In the later sixteenth century, about a century after the introduction of the print, Renaissance humanists evolved a novel literary genre, the Essay. The name itself was probably coined by the French thinker Michel de Montaigne. He felt he needed a written mode that would allow him to capture his own thoughts on an important subject, to test their validity, to speculate about their deeper meaning, and to accomplish all this in a fashion that both pleased his readers and instructed them. So Montaigne invented the essais, or “attempt,” from a French verb meaning “to try.” It was a very appropriate choice. For Montaigne was really trying—that’s the key word—to clarify his thoughts. His essays are steps along the road to understanding, not understanding itself. There is nothing really finished about them. They are speculative probes into the unknown, risky forays into possible worlds, brave excursions into what might be. What is said in them may be true, or it may not be true. That is really for others to decide. And that, of course, is the point: to set forth what he believes might be the case so that others may consider it. The essay is not only an exercise in exploration, but in collaboration as well.
And here we come to an important consideration. Montaigne and those essayist who followed him—Francis Bacon being first among them—knew very well that if you wanted people to think with you, you had to be brief but not too brief. Montaigne looked around him at the genres made available by print and didn’t really like what he saw. On the one hand he had books of proverbs, maxims, and aphorisms. Pithy sayings were all the rage in the Renaissance, probably because they were easy to remember and could make pretentious courtiers look smarter than they were. But they were often so short and so catchy that they stymied thought. A saying like “A stitch in time saves nine” doesn’t invite you reconsider something, but rather reinforces what “everybody” already knows. On the other hand, Montaigne had shelves full of weighty treatises, discourses, and dissertations. But these were too long to hold the interest of any but the most devoted scholar or leisured gentleman. Nobody really read them.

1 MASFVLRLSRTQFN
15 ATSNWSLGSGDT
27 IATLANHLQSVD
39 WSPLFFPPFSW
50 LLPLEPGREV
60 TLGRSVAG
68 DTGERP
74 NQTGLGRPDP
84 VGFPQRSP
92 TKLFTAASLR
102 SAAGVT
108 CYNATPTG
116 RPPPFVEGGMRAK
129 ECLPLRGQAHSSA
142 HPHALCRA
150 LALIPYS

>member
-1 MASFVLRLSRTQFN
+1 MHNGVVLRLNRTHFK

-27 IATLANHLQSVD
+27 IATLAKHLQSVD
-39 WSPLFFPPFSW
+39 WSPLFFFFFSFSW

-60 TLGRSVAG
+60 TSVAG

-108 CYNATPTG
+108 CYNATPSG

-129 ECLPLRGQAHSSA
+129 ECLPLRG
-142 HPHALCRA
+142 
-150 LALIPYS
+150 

So the early Renaissance essayists designed a piece of writing that was not adapted to the narrow confines of human memory—like the proverb—or to the far reaches of human endurance—like the dissertation—but rather tailored to the brief but not too brief attention span of readers with a bit of spare time on their hands. Just how long “brief, but not too brief” was depended on the essayist. Bacon’s essays tend to be on the short side: his piece “Of Truth” contains just under 900 words. Montaigne’s tend to be longish: his essay “On Cannibals” runs about 6,000 words. But whether short or long, the essay was very convenient. Some could be read in a few minutes—for example, while you waited for the kettle to boil—others in an hour—the amount of time that you have before you fall asleep. The essay, in a word, “fit” who we are and life as we live it.
It’s little wonder, then, that essays became incredibly popular and still are. In fact, most of the things we read on a day-to-day basis are essays. Newspaper and magazine articles, reports and briefings, memos and letters—all of them bear the mark of the essay.
Yet it would be hard to deny that the essay is changing. And the reason is plain: the Internet. The web offers many new opportunities for people to write, publish, and read essays. You can find millions of them in online-magazines, personal blogs, and community discussion sites. But perhaps the most curious—and certainly the most novel—Internet essays are those found on video sharing sites such as YouTube. These are essays such as Montaigne and Bacon never imagined because they are not intended to be read. No, their authors want you to watch and listen to them. We should recognize them for what they are: video essays, a new, promising variation on an old form.
Some years ago I created a project with my students aimed at exploring the form and substance of the evolving video essay. We chose as our subject “Mechanical Icons”: photographs (mechanically produced) that have become symbols of things larger than themselves (icons). The photographs were chosen precisely because they are well known—you’ve probably seen most of them. This familiarity gives us—the essayist and audience—a common point of departure for our exploration. In the voiceovers, we tell you what we think the iconic photographs “mean,” that is, we rendered an interpretation. No doubt we were wrong about a lot of things, and you will justifiably disagree with some of what we have to say. But that’s really the object: to challenge you to think about these familiar objects of our collective experience, to consider and reconsider what they and the events they represent mean for our common enterprise. By drawing all these things to mind, by thinking them through, by turning them over and over again, we accomplish just what Montaigne and Bacon intended—we become more human. We hope you enjoy our essays.